Every time you climb into a vehicle, there exists some risk of an automobile accident. After all, in 2018, roughly 46 out of every 1,000 vehicles on Louisiana’s roadways ended up in a collision. While even minor car crashes can be stressful, some accidents cause drivers or passengers to develop post-traumatic stress disorder.
Put simply, PTSD is a mental health condition that develops in individuals who experience some type of stressful or frightening event. How do you know the difference between anxiety and PTSD, though? When it comes to PTSD and automobile accidents, you may want to ask yourself the following questions:
1. Do you dread medical tests or procedures?
After any car accident, you should ask a medical professional to examine you for signs of injury. If you dread medical examinations, tests or other procedures, you may have PTSD from the car crash.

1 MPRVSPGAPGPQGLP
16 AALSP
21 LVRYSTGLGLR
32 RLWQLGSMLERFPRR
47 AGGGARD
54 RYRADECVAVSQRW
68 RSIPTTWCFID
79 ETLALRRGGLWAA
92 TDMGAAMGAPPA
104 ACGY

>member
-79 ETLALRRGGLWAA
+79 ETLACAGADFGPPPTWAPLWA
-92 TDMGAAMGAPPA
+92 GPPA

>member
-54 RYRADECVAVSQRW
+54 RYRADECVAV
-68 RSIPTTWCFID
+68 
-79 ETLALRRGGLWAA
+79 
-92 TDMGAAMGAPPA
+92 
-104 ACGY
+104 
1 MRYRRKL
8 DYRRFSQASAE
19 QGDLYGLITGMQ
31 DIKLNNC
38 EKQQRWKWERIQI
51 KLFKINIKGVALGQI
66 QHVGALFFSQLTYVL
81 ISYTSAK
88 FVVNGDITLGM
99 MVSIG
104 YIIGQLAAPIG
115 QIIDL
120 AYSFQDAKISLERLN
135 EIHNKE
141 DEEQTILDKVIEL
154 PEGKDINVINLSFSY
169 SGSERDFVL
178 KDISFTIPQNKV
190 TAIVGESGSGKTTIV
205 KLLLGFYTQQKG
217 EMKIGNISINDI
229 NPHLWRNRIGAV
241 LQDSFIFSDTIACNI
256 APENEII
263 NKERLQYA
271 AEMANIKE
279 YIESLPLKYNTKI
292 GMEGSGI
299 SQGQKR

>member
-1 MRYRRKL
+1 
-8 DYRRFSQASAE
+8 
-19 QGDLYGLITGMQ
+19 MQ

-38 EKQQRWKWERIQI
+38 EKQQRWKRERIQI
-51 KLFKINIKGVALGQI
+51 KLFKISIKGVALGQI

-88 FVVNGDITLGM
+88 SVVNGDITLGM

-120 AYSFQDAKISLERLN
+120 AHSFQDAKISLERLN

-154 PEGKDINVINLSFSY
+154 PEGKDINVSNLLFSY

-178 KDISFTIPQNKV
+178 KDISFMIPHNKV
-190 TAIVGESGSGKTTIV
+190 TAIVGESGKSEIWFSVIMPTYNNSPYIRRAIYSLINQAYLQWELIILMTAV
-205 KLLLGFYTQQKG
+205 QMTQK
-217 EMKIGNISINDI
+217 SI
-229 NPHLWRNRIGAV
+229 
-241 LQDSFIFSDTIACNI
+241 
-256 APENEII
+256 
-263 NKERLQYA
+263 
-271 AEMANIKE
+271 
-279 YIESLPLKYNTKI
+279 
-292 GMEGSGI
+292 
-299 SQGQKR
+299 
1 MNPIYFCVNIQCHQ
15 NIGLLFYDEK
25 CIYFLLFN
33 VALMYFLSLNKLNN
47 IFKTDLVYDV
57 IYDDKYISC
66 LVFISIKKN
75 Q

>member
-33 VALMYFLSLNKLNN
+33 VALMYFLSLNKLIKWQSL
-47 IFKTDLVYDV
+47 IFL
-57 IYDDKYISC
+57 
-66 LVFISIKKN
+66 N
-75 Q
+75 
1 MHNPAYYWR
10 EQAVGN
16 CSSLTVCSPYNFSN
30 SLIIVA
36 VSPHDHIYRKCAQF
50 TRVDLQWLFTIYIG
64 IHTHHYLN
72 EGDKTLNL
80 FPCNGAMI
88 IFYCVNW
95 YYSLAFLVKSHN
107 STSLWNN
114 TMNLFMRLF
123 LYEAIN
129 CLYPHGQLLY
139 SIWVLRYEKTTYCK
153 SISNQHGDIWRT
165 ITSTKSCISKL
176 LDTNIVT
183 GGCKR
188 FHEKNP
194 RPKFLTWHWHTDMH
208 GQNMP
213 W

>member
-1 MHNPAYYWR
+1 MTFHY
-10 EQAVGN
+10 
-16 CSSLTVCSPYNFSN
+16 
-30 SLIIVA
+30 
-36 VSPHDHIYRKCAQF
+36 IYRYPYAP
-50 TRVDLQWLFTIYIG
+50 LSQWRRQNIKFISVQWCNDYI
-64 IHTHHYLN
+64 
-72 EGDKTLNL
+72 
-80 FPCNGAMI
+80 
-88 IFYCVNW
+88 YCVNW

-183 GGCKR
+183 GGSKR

2. Does riding in a car scare you?
Driving a vehicle or riding in a car after an accident can be enough to cause some stress. Still, if your anxiety does not dissipate over time, you may need to ask a professional if you have developed a stress disorder.
3. Do you experience flashbacks?
For many accident victims, a car crash creates a bad memory. A collision should not, though, cause you to experience flashbacks. If you regularly relive the accident in your mind, you may have PTSD.
4. Do you generally feel anxious?
Your body has a variety of mechanisms for dealing with stressful situations. Eventually, however, your everyday life should return to normal. If you continue to feel generally anxious about the collision, you may need to work with a professional to determine if you have a mental health condition.
Psychologists, therapists, counselors and others receive extensive training on diagnosing and treating PTSD and other anxiety conditions. Rather than assuming your anxiety will eventually go away on its own, you may need professional help to deal with PTSD after an automobile accident.